Go to the Globe and Mail homepage

Jump to main navigationJump to main content

Captain, the two-year old German shepherd found bleeding in a dumpster in Vancouver last week, died one day after being rescued. (B.C. SPCA)
Captain, the two-year old German shepherd found bleeding in a dumpster in Vancouver last week, died one day after being rescued. (B.C. SPCA)

investigation

Dog owner’s mental state a question after German shepherd found in dumpster dies Add to ...

The death of Captain, a two-year old German shepherd found bloody and dying in a Vancouver dumpster two weeks ago, has captivated people near and far.

The story made news across the country, while local residents reached into their pockets to raise more than $74,000 for the B.C. Society for the Prevention of Cruelty to Animals’ animal cruelty division. A vigil was also held in Captain’s honour.

More Related to this Story

Now, details emerging about Brian Whitlock – the man identified by the B.C. SPCA in court documents as Captain’s owner – are raising questions about the role of an owner’s mental health in animal abandonment or cruelty cases.

Captain died one day after the B.C. SPCA rescued him from a Kitsilano dumpster where he lay badly beaten. The underweight dog had lacerations on his head and neck and was unable to walk. According to court documents, a Vancouver Police Department constable found a knife, baseball bat, heavy chain and piles of animal feces in Mr. Whitlock’s home. He had only had the dog for about two months.

The documents also revealed Mr. Whitlock’s mother “confirmed her son was having some mental-health issues.”

Neither Mr. Whitlock nor his mother could be reached for comment.

Marcie Moriarty, the general manager of cruelty investigations for the B.C. SPCA, said the society investigates a few cases a year where the owner has a mental disorder. She said their biggest challenge is with chronic hoarders, who sometimes keep their animals in shocking conditions.

“We’ve been in cases where there’s dead animals rotting on a counter top,” Ms. Moriarty said. “The feces – human and animal – inches thick, covering the entire place. Animals stacked in crates – one on top of the other – multiple to a crate.”

Edward Taylor, the director of the University of British Columbia’s Okanagan School of Social Work, studies violence and mental illness. Only a small number of people with mental illness will be cruel to people or animals, he said. Some schizophrenic people can have hallucinations urging them to be violent or can develop an addiction to violent behaviour, he said.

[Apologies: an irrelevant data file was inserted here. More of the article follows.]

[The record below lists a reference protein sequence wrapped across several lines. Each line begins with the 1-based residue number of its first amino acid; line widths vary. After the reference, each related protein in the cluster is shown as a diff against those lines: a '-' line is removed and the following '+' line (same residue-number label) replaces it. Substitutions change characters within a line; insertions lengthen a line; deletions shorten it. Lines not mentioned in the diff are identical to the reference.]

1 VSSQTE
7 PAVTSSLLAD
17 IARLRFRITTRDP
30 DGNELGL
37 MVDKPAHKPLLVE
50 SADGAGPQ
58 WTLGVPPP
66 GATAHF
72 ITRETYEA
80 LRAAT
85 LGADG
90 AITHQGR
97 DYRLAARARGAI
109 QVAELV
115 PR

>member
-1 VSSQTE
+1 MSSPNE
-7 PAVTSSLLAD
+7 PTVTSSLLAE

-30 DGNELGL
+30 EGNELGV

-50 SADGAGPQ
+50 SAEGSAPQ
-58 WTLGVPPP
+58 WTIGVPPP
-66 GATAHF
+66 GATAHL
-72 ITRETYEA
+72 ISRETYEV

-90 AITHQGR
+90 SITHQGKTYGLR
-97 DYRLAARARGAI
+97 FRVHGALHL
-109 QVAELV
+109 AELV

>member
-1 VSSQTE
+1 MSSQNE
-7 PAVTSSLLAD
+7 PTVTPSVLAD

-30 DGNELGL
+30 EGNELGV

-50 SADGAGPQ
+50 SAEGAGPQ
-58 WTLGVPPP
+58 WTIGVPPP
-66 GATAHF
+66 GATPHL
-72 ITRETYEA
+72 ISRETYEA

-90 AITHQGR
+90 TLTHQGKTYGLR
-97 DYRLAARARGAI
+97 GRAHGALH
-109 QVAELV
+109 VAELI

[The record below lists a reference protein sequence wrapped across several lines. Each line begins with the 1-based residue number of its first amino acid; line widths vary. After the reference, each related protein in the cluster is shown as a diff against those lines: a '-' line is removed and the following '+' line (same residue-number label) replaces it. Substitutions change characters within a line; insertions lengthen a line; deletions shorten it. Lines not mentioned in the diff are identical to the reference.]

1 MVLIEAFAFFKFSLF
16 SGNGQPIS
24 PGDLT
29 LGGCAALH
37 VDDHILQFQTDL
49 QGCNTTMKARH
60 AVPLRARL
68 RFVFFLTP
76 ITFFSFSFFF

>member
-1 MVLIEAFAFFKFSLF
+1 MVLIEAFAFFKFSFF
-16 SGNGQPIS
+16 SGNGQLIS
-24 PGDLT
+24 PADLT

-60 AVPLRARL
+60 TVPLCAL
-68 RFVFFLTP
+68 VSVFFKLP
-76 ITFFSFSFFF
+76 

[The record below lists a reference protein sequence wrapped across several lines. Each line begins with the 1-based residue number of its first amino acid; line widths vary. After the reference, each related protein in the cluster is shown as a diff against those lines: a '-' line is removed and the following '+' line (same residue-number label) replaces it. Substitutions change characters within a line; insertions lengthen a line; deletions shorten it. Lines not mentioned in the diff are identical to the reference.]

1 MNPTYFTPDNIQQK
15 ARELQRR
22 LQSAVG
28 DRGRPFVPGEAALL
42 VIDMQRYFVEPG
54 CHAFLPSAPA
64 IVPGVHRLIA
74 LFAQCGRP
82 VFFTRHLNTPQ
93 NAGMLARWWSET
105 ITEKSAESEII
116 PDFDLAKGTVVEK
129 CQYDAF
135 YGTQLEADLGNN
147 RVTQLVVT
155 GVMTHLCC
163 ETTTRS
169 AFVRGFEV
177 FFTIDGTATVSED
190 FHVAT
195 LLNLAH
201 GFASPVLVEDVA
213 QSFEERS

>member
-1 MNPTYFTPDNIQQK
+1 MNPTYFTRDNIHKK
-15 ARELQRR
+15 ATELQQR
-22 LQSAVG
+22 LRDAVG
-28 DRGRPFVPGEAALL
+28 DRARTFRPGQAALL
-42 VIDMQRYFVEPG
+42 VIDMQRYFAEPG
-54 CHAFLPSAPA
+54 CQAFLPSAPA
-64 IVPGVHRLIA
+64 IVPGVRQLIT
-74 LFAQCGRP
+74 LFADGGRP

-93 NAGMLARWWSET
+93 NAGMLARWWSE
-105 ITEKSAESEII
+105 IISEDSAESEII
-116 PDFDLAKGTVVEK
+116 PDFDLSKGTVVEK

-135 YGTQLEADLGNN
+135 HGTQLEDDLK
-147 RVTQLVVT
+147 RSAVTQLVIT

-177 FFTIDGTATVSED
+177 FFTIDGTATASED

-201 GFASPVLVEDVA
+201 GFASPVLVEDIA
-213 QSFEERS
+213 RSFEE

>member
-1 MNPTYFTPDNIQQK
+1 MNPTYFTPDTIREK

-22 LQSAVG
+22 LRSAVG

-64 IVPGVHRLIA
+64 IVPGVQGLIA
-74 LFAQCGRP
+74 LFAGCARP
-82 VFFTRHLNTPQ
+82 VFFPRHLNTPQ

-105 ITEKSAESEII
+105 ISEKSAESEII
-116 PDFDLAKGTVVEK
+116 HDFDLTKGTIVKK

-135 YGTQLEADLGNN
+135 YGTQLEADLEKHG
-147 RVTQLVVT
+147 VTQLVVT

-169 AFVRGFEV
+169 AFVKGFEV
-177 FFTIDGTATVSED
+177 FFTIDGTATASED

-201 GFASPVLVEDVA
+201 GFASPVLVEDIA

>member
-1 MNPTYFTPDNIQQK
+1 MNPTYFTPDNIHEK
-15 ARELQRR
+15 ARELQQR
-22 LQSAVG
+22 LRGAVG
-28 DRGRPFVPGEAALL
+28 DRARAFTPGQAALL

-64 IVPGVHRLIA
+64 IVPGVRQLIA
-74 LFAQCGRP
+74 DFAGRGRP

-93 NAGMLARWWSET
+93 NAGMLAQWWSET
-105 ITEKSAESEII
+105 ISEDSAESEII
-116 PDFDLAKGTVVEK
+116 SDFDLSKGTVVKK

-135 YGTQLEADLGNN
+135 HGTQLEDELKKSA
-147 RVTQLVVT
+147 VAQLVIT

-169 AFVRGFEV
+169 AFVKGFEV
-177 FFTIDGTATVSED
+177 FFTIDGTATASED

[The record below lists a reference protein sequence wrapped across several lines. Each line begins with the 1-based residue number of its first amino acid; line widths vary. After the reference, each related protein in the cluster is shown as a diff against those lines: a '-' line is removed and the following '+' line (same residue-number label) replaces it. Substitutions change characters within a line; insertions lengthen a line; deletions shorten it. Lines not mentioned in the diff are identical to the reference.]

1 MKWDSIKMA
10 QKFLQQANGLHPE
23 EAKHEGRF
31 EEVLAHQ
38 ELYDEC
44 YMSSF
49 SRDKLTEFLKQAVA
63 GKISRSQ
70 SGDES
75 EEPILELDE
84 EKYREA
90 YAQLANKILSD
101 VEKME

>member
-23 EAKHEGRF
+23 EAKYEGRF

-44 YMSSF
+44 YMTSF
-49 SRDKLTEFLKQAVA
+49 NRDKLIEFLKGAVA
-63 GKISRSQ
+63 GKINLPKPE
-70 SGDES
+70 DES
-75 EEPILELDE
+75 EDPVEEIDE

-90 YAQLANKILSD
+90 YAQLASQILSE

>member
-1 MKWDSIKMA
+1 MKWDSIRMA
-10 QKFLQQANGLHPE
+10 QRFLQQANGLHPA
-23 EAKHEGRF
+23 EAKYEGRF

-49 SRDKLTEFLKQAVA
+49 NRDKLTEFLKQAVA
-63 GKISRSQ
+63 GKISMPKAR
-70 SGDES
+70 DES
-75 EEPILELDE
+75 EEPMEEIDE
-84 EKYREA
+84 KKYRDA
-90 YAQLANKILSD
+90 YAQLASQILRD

“Many things can bring us pleasure,” Dr. Taylor said. “[They can think] that it is exciting to capture the animal, hurt the animal.”

The anxiety and depression that is often a part of mental illness can cause owners to neglect their pets, he added.

On social media, people have been quick to brand Captain’s owner a villain, captioning his photo on the Facebook page for the dog’s vigil “killer.” Other commenters have called for vigilante justice. While some have heard claims the owner may have mental-health issues, little sympathy is in evidence.

The B.C. SPCA launched an investigation assisted by the VPD into Captain’s death and recommended charges against Captain’s owner last week. Crown counsel still has to approve the charges of causing unnecessary pain, suffering or injury to an animal. If convicted, the owner could serve a maximum of five years in prison and never be allowed to own animals.

In cases where the owner has a mental illness, said Ms. Moriarty of the B.C. SPCA, the society will still recommend charges, but will try to get the person some help to prevent them from re-offending.

She said she is hopeful the Crown will make a decision about the recommended charges within the next two weeks.

With a report from The Canadian Press.

In the know

Most popular video »

Highlights

More from The Globe and Mail

Most Popular Stories